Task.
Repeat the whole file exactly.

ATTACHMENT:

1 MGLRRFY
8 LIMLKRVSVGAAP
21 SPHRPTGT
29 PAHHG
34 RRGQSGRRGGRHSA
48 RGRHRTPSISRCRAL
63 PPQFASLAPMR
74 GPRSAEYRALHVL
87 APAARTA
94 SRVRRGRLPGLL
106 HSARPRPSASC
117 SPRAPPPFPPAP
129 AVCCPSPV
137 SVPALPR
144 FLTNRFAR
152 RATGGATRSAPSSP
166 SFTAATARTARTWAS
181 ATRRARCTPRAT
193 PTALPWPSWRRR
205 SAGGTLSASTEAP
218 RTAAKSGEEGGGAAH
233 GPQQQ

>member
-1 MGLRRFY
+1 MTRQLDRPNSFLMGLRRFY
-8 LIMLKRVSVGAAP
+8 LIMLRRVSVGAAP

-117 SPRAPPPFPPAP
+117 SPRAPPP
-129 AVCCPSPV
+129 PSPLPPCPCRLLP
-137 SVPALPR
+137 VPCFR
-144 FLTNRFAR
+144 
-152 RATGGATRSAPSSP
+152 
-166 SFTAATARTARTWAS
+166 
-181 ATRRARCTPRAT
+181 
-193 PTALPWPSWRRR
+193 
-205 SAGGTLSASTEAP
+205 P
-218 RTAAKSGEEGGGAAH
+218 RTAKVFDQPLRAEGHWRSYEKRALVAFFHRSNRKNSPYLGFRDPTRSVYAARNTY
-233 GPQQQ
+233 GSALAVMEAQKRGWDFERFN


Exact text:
1 MGLRRFY
8 LIMLKRVSVGAAP
21 SPHRPTGT
29 PAHHG
34 RRGQSGRRGGRHSA
48 RGRHRTPSISRCRAL
63 PPQFASLAPMR
74 GPRSAEYRALHVL
87 APAARTA
94 SRVRRGRLPGLL
106 HSARPRPSASC
117 SPRAPPPFPPAP
129 AVCCPSPV
137 SVPALPR
144 FLTNRFAR
152 RATGGATRSAPSSP
166 SFTAATARTARTWAS
181 ATRRARCTPRAT
193 PTALPWPSWRRR
205 SAGGTLSASTEAP
218 RTAAKSGEEGGGAAH
233 GPQQQ

>member
-1 MGLRRFY
+1 MTRQLDRPNSFLMGLRRFY
-8 LIMLKRVSVGAAP
+8 LIMLRRVSVGAAP

-117 SPRAPPPFPPAP
+117 SPRAPPP
-129 AVCCPSPV
+129 PSPLPPCPCRLLP
-137 SVPALPR
+137 VPCFR
-144 FLTNRFAR
+144 
-152 RATGGATRSAPSSP
+152 
-166 SFTAATARTARTWAS
+166 
-181 ATRRARCTPRAT
+181 
-193 PTALPWPSWRRR
+193 
-205 SAGGTLSASTEAP
+205 P
-218 RTAAKSGEEGGGAAH
+218 RTAKVFDQPLRAEGHWRSYEKRALVAFFHRSNRKNSPYLGFRDPTRSVYAARNTY
-233 GPQQQ
+233 GSALAVMEAQKRGWDFERFN